GFES adopts new, more rigorous protocols to improve patient care

Great Falls Emergency Services recently rolled out new protocols aimed at providing better patient care.

The ambulance company is regulated by the Board of Medical Examiners in the Montana Department of Labor and Industry and the state has protocols that everyone defaults to.

Justin Grohs, GFES operations manager, said that the state protocols are generic, but put a lot of responsibility for quality on the local agency, especially the medical director, for training and quality assurance.

GFES responds to about 8,000 calls annually in Cascade County and the surrounding region.

[EMS Conference in Great Falls March 24]

A few years ago, staff at GFES started thinking their quality of care could improve if they had more rigorous guidelines.

The team produced detailed protocols that don’t expand their scope of service, which is prescribed by the state, but offer more detail.

The recently adopted protocols at GFES are modeled after those used in Albuquerque, New Mexico and Queensland, Australia.

The new protocols were approved by GFES Medical Director, Dr. Michael Jasumback, and are in accordance with the Montana State Board of Medical Examiners.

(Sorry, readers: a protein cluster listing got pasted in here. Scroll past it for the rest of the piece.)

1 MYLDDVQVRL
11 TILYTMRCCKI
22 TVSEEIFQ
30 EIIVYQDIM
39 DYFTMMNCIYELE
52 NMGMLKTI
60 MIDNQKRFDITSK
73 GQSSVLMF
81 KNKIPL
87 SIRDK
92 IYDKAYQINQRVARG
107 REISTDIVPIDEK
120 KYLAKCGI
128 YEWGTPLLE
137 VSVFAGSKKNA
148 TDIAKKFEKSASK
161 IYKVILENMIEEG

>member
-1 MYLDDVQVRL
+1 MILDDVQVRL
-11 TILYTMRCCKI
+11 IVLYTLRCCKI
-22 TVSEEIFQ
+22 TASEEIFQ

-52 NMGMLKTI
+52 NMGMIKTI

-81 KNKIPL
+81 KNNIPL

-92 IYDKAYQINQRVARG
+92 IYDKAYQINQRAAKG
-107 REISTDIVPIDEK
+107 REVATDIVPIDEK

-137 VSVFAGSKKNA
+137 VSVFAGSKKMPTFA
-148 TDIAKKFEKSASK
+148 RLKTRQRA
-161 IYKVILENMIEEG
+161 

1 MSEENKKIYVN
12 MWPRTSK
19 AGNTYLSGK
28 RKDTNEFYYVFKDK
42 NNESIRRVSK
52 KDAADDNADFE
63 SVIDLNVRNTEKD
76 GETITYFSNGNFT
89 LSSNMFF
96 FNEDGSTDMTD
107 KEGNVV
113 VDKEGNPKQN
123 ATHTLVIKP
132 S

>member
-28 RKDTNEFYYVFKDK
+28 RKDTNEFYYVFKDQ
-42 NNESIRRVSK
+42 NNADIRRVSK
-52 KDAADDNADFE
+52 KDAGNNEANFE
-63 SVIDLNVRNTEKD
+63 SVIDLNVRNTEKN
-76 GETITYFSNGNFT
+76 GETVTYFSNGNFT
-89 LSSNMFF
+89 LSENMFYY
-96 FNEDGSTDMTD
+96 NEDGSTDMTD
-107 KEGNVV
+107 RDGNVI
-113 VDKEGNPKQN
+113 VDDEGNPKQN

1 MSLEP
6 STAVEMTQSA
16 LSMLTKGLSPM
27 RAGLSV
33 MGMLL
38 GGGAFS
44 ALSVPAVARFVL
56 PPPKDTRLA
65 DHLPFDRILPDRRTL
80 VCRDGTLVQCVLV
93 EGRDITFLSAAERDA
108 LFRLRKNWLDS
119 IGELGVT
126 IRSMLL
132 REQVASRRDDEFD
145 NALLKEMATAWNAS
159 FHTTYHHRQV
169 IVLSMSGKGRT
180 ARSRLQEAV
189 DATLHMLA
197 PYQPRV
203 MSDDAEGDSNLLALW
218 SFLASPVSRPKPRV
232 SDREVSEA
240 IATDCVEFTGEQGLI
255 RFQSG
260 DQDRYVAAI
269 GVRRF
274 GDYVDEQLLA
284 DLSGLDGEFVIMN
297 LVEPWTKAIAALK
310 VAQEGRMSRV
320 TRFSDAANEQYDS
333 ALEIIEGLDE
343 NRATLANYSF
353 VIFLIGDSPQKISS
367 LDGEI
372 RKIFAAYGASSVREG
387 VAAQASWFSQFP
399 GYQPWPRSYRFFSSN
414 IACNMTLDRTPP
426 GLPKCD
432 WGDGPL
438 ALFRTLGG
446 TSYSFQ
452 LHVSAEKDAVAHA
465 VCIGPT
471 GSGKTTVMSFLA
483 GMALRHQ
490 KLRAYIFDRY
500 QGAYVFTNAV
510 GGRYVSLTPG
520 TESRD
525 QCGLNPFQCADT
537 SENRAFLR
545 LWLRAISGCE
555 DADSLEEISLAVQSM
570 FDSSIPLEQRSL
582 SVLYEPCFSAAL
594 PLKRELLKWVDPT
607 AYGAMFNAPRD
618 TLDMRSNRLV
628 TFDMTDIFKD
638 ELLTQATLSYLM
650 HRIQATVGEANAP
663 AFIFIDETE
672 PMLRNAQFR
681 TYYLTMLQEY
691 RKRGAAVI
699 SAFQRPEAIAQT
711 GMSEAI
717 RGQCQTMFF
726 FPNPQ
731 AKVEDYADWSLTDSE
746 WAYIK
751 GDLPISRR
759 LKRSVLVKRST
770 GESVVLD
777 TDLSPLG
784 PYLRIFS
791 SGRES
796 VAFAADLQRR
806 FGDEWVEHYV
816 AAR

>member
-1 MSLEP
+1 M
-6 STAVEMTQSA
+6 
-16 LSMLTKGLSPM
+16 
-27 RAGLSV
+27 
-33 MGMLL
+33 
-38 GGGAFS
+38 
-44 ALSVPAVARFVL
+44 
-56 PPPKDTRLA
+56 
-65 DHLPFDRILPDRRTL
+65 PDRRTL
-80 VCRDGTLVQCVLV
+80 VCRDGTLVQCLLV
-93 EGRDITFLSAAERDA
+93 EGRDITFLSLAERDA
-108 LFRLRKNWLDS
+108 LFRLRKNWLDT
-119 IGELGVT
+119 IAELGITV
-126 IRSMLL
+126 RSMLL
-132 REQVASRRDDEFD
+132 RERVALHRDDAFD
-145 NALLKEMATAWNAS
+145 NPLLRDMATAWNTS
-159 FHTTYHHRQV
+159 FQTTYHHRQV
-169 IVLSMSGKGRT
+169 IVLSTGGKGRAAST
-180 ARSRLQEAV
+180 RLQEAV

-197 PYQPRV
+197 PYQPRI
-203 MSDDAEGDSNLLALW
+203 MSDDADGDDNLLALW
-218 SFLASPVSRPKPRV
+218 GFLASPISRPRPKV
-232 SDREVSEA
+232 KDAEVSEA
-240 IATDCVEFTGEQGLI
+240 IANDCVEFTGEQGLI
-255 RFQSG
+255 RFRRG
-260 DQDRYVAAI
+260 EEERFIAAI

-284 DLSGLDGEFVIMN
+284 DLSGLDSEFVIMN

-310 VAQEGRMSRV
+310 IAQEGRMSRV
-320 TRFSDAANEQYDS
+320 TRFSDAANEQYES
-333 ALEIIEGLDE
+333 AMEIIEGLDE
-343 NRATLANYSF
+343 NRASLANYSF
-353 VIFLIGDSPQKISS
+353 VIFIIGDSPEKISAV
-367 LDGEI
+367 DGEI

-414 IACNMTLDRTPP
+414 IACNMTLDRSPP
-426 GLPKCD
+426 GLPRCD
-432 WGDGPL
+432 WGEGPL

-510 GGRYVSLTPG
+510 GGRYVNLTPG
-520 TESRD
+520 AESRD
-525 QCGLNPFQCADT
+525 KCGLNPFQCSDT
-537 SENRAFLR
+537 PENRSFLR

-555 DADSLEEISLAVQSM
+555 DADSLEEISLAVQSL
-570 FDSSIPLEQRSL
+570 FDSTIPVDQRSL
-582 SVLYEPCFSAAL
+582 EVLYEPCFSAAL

The state protocols indicate that local responders could consider administering ketamine, but don’t provide guidance on when to use or in what dosage, Grohs said.


Other areas that the GFES protocols offer more detail include cardiac arrest cases, since they don’t transport all patients to the hospital.


“Our protocols go deeper,” said Sean Burrows, a GFES staffer spearheading training on the new protocols.

“We really spell it out,” Burrows said.

They also include guidance on situations they consider low-frequency, high risk, such as snake bites and breech births.

The state doesn’t include snake bites in their protocols, but GFES added in theirs.


“You need to train more on things you don’t see often,” Burrows said. “So when we do come across it, we’re just as comfortable with it as the things we see frequently. It takes the ambiguity out of it.”

The new protocols are also helpful for new EMTs or paramedics who may not have had the experience to know what to do in some situations. But it also helps the more experienced staff, Grohs said, since there may be multiple ways to handle something, but the protocols are coming from a physician saying this is the best way to do it based on research.

The protocols went into effect early this year and the staff had a meeting to lay them out, Grohs said. Hard copies of the protocols are around the GFES station and the digital versions are on their truck phones. They’ve created a yearlong training program on the new protocols.


“It’s reasonable to say that this will affect the quality of care in a positive way,” Grohs said. “Not that there was a problem, but you can always get better.”